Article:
Have you ever searched online for information about Tenerife weather and ended up having to click through several sites that didn’t really answer any of your questions accurately?
If you have then welcome to the club and you can now consider yourself lucky.
Why do I say that? …….
…….Because today here at Tenerife Forum, we’ve decided to pull out all the stops and create the ultimate guide to Tenerife weather for you.
It’s important to remember that Tenerife has several ‘Microclimates‘, meaning that the weather in Tenerife can be different from one area to the next so it all depends on where you plan to stay.
The North of the Island is more prone to rainfall than the South which gets more sunshine on average and is more arid than the lush northern regions.
Our weather data is based on averages throughout the Island and will be updated as and when the metrics change.
Live Tenerife Weather Webcams
This video below contains a playlist of the weather averages for every month of the year.
Please remember that these figures are the averages of the entire island so depending on where you are on the island, it might be warmer or colder due to the micro climates.
There are 12 videos in the playlist, one for each month of the year.
We hope you find these videos useful in getting an idea of the year round weather averages.
To view the menu of the videos, please select the 3 bars icon in the top left corner.
Read on below for a comprehensive Tenerife weather guide.
Links to Tenerife Monthly Weather
Weather for January
|18°C / 64°F||21°C / 70°F||66mm||61%||8 Hrs|
The higher levels suffer the greatest temperature changes, especially throughout and after the occasional storm when it quite often snows in the mountainous areas.
However in the coastal areas, especially in the south-eastern side, it is possible to enjoy mild temperatures and warm sunshine. This is the time of year when you can really appreciate the contrast between the pleasant climate on the coast and the somewhat colder climate in the higher levels and North side of the Island.
The sand on Las Teresitas beach was imported from the Sahara Desert. Almost 300,000 tons of sand was imported in 1973 with a further 2,800 tons in 1998.
Weather for February
|19°C / 66°F||20°C / 68°F||55mm||65%||9 Hrs|
Cloudy skies are quite normal during this month in the North of the Island and cloudbanks are quite often formed in medium level areas (ranging between 600 and 1,800m high). Expect to experience spells of overcast skies in the South of the Island as this is quite common at this time of year..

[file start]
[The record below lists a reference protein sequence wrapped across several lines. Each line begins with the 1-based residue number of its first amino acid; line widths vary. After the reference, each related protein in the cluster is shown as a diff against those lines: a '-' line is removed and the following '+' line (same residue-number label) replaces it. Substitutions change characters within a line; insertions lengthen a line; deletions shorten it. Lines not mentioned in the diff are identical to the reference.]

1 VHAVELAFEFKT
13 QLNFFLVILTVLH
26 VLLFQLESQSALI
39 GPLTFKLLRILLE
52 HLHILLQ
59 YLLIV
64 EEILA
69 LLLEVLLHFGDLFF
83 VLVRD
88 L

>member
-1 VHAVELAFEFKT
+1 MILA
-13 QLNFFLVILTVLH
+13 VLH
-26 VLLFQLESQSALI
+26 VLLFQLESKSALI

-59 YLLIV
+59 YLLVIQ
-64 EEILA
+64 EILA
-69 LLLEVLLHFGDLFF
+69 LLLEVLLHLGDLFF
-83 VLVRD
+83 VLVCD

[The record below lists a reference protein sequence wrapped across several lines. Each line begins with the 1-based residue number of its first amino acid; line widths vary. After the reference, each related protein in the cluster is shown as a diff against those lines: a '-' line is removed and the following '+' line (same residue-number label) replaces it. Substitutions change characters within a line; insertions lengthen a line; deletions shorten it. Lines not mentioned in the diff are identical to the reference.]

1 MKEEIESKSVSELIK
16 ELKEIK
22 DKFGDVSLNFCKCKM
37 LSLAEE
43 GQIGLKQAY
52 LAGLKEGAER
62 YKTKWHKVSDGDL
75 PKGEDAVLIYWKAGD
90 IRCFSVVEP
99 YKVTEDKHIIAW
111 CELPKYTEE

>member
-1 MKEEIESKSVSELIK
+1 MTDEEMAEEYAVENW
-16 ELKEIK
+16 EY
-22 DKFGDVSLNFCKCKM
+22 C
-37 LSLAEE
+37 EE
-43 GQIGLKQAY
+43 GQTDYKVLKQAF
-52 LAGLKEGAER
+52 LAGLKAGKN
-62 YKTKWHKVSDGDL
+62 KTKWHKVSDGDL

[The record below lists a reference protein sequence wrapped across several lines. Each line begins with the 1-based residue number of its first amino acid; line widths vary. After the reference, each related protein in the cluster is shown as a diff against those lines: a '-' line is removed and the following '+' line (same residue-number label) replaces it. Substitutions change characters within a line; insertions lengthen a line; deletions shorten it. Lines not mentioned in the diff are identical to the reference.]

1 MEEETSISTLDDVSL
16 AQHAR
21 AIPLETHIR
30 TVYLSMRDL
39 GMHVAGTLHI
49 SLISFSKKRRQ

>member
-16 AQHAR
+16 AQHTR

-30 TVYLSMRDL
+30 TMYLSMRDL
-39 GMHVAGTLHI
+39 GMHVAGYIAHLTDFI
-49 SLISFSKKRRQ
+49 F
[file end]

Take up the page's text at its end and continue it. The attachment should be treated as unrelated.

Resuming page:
Even though February is classed as a winter month the temperatures remain mild and seldom fall below 15º in the lower levels.
The Tenerife flag is the same as the Scottish flag. The colours of the flag are said to represent the blue of the sea and the white of snow capped Teide.
Weather for March
|20°C / 68°F||20°C / 68°F||42mm||62%||9 Hrs|
Tenerife weather continues to be mild throughout the day with occasional cloudy periods and plenty of sunny spells on the coast, especially in the South. Nearing the end of the month when the clocks go forward, the days are gradually that bit longer and there is a noticeable rise in temperatures.
Admiral Nelson was defeated at the Battle of Santa Cruz de Tenerife in 1797 and was hit in the arm by shrapnel which subsequently had to be amputated.
Weather for April
|20°C / 68°F||21°C / 70°F||31mm||63%||10 Hrs|
As in the earlier months of the year, it’s advisable to be prepared with a jacket for early mornings and evenings, but on the whole, the weather is mainly dry with mild and comfortable temperatures throughout.
Again, more sunshine guaranteed on the South coast than any other part of the Island. Expect to experience about 8-10 hours of sun and little rainfall.
Mount Teide is the third largest island volcano in the world and the highest peak in Spain. At the highest point, it measures 3,718 metres or 12,198 feet.
Weather for May
|21°C / 70°F||21°C / 70°F||11mm||64%||10 Hrs|
The climate is usually moderate with hot temperatures throughout the day. Evenings, mornings and higher levels continue to be cooler although temperatures rarely drop any lower than 19º.
At this point we are enjoying between 9-10 hours of sunshine per day! It is around this time that we normally start to experience more episodes of the ‘Calima’.
Tenerife has its own ancient pyramids in Guimar which were built from lava stone without the use of mortar. Parallels have been drawn between their structures and those of the pyramids of Giza in Egypt.
Weather for June
|23°C / 73°F||23°C / 73°F||5mm||67%||10 Hrs|
While temperatures are certainly rising, the need to be armed with jackets and cardigans rapidly fades into a distant memory. By now the probability of rain is minimal and we are enjoying 10 hours of sunshine each day.
The temperature of the sea is increasing and summer is definitely on it’s way.
The Spanish Civil War was hatched from Tenerife during Franco’s tenure as Governor General of the Canary Islands in 1936.
Weather for July
|24°C / 75°F||23°C / 73°F||1mm||64%||11 Hrs|